It could not have done much for English spirits already damaged by the absence of Ben Stokes to find Mitchell Johnson prowling around the WACA outfield when they turned up here on Tuesday for their first practice of this Ashes tour.
But if Halloween was an appropriate time for the ghost of their Ashes horrors past to take part in some promotional work at his local ground then England did their utmost to convince the sceptical Australians they were not spooked.
Perhaps it was revealing that Johnson, thankfully now retired from international cricket, was friendliness personified as he greeted old acquaintances because England have arrived here somewhat under the radar.
England trained at the WACA in Perth on Tuesday on the first stop of their Ashes tour
It was a light training session for Joe Root’s team as they shook off the jet lag
Bowler Stuart Broad (right) is helped by coach Paul Collingwood as he warms up
Gary Ballance and Mark Stoneman play football during England’s first training session in Perth
England captain Joe Root prepares to take a catch during training in Perth on Tuesday
The ‘phoney’ battle has been restricted so far to David Warner calling the Ashes ‘war’ and his wife Candice labelling Stokes ‘disgusting’ while local media have written off the less recognisable figures in England’s squad.
It was left to one of those in James Vince to insist England could thrive without Stokes, still waiting to hear whether he will be charged by police for the Bristol rumpus, and with a still vulnerable looking batting line-up.
Vince was a surprising choice for this trip after being sent back to Hampshire last year with an average of 19 from his first seven Tests but is the hot favourite to walk out at No 3 in the first Test at the Gabba cauldron.
Now one of the most attractive strokemakers in domestic cricket must justify Trevor Bayliss’s hunch that his game is suited to Australian conditions and that he has overcome his fatal habit of nicking off far too readily to the slips.
England captain Joe Root practises his catching during the team’s first training session
Stuart Broad, wearing shades in the sunny weather of Perth, was in a happy mood
Ben Foakes (centre) stretches alongside his England team-mates ahead of their first match
England head coach Trevor Bayliss throws balls to plays as they practise their fielding
Ashes Tour 2017-18
4-5 Western Australia XI (Perth)
8-11 Cricket Australia XI (Adelaide, d/n)
15-18 Cricket Australia XI (Townsville)
23-27 First Test (Brisbane)
2-6 Second Test (Adelaide, d/n)
9-10 Cricket Australia XI (Perth)
14-18 Third Test (Perth)
26-30 Fourth Test (Melbourne)
4-8 Fifth Test (Sydney)
‘I think everyone gets caught in the slips in Test cricket at times but I want to be a bit more selective in the balls I’m trying to attack,’ said Vince, getting on to his customary front foot on day one.
‘Out here it could be that outside the off-stump is a good scoring opportunity for me if the ball’s not moving about. The drive not a shot I’m going to put away. I’ll just try to be a bit smarter in the times I use it and the balls I play it against.’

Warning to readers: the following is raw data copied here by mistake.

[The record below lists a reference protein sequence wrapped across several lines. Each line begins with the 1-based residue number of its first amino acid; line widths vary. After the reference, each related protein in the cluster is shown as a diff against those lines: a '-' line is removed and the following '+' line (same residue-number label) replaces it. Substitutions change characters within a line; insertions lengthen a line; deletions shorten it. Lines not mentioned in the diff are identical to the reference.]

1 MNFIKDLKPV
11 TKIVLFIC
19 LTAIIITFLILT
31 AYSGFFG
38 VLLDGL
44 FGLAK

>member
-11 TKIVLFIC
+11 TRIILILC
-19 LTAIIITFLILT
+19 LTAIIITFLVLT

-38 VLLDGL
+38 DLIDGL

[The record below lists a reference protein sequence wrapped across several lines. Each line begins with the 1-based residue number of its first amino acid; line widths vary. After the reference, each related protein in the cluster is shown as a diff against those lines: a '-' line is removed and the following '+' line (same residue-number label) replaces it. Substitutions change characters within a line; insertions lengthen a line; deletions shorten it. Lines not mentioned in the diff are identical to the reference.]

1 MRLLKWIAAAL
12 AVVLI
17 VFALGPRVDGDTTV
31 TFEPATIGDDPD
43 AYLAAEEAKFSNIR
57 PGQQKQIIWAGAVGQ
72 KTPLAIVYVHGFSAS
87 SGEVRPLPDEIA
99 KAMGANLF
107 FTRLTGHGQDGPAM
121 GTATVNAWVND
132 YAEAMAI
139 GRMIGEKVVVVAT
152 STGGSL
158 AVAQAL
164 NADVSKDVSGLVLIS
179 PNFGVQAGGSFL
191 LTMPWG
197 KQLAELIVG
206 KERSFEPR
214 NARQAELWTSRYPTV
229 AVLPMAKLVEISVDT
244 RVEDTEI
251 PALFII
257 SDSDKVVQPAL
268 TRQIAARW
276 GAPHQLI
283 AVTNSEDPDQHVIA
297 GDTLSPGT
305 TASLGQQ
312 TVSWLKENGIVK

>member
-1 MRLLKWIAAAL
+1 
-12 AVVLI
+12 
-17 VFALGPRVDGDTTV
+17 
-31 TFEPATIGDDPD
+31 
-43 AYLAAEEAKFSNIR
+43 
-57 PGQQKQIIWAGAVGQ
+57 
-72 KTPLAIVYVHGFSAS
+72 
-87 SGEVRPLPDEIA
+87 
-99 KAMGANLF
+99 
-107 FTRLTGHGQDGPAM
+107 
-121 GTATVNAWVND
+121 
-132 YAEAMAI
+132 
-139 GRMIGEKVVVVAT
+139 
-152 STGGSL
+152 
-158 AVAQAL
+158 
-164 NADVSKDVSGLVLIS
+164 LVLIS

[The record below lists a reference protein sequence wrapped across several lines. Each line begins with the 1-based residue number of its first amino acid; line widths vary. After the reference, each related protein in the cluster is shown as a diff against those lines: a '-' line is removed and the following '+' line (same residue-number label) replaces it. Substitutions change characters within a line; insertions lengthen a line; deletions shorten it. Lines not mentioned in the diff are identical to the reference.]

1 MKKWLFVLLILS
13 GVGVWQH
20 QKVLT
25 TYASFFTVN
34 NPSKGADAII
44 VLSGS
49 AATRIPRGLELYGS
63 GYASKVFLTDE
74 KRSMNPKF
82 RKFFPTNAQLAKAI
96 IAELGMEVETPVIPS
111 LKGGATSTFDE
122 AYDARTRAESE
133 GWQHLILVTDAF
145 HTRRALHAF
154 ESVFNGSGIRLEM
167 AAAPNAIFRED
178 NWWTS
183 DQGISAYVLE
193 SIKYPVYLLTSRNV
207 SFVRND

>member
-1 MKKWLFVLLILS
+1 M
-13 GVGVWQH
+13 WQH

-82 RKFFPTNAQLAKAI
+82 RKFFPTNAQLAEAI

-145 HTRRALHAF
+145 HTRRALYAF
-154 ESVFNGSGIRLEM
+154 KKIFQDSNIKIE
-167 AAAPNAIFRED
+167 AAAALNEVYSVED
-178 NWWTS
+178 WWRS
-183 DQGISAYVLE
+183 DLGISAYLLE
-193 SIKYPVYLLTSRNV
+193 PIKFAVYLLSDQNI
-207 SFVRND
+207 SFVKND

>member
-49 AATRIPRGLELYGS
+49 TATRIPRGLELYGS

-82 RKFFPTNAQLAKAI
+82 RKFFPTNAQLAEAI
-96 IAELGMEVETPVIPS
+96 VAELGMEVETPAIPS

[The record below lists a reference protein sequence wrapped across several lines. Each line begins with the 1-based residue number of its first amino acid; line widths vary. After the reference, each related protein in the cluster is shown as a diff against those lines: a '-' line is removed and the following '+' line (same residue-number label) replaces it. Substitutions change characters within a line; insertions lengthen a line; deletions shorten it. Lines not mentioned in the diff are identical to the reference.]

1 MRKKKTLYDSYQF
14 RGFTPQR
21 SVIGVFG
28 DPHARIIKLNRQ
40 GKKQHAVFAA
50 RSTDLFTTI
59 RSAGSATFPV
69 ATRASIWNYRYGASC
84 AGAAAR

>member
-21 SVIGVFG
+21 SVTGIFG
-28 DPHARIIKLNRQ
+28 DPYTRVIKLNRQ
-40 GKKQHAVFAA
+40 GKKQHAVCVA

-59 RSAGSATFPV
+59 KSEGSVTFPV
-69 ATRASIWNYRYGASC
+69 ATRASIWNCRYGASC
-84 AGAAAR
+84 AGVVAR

Vince, 26, admitted he was surprised at his Ashes call-up but England’s batting beggars cannot be choosers and they have now swapped one No 3 with flaws in Tom Westley for another with everything to prove.
‘It’s a second chance,’ said Vince. ‘I’ve had 12 months away from Test cricket and I was disappointed with how my career started. ‘But the Kookaburra ball generally does a bit less. There will be a bit of time when the new ball swings but from a batter’s point of view it’s a good place to come and hopefully my game is well suited to playing here. We’re here to win, that’s the bottom line.’
James Vince looks set to bat at No 3 for England after being given a ‘second chance’
Bowler Steven Finn loosens his muscles during the warm-up as England train at the WACA
Mason Crane works on his catching as Joe Root watches on during Tuesday’s training session
Chris Woakes on the ball as England enjoy their customary kickabout before training
One of the England players who knows how to win in Australia is Alastair Cook who led the way during a team meeting ahead of their departure to Perth, where they will kick off their tour against a Western Australian XI on Saturday.
‘We had a little chat before we came away and Cooky obviously has a lot of experience out here and is a world-class player,’ said Vince, who spent two winters in Perth grade cricket as a teenager.
‘He told us that if you do well in an Ashes series in Australia it counts for a hell of a lot because it is bigger than any other series. It’s a great opportunity for some guys to stand up and make a name for themselves. If you can do well here it can kick-start your career.’
England’s James Anderson, Stuart Broad, Jake Ball and Craig Overton run during training
Joe Root and James Vince jog as they go through their warm-up routine
Moeen Ali and James Anderson run during Tuesday’s training session at the WACA
England opener Alastair Cook was a cool customer in shades and baseball cap
James Vince stretches his arms as part of England’s warm-up in sunny Australia
But England’s hopes of avenging that Johnson-inspired 5-0 thrashing by Australia here last time is all the harder for the absence of Stokes. Vince, one of the absent vice-captain’s best friends in cricket, knows that only too well.
‘I don’t know the ins and outs of it but I just hope at some point he can get out here,’ said Vince. ‘I’ve only seen him once since the incident, at Jos Buttler’s wedding, and he seemed fine. You can imagine it’s been a tough couple of weeks for him. He’s one of the best players in our side. If we get him then great but if we don’t then hopefully we’ve got a team that can cope with the Aussies.’
At least, with Mitchell Johnson staying on the safe side of the WACA boundary, they won’t have to cope with their 2013-14 destroyer again.